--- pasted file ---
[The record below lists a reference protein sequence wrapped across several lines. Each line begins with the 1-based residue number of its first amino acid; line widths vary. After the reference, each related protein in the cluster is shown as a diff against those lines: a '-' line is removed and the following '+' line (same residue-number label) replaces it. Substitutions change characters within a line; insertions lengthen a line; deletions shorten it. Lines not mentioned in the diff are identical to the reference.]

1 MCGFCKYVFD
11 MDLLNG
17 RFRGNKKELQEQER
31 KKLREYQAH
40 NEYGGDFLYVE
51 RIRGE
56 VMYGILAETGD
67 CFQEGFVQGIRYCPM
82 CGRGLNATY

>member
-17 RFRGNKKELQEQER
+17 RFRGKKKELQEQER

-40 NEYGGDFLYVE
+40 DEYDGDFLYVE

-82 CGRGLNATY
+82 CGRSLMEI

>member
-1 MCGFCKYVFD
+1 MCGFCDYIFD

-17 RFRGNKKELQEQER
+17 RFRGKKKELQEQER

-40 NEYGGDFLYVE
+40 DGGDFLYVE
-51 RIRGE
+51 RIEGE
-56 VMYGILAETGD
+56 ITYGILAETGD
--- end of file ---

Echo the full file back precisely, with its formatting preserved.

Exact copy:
[The record below lists a reference protein sequence wrapped across several lines. Each line begins with the 1-based residue number of its first amino acid; line widths vary. After the reference, each related protein in the cluster is shown as a diff against those lines: a '-' line is removed and the following '+' line (same residue-number label) replaces it. Substitutions change characters within a line; insertions lengthen a line; deletions shorten it. Lines not mentioned in the diff are identical to the reference.]

1 MCGFCKYVFD
11 MDLLNG
17 RFRGNKKELQEQER
31 KKLREYQAH
40 NEYGGDFLYVE
51 RIRGE
56 VMYGILAETGD
67 CFQEGFVQGIRYCPM
82 CGRGLNATY

>member
-17 RFRGNKKELQEQER
+17 RFRGKKKELQEQER

-40 NEYGGDFLYVE
+40 DEYDGDFLYVE

-82 CGRGLNATY
+82 CGRSLMEI

>member
-1 MCGFCKYVFD
+1 MCGFCDYIFD

-17 RFRGNKKELQEQER
+17 RFRGKKKELQEQER

-40 NEYGGDFLYVE
+40 DGGDFLYVE
-51 RIRGE
+51 RIEGE
-56 VMYGILAETGD
+56 ITYGILAETGD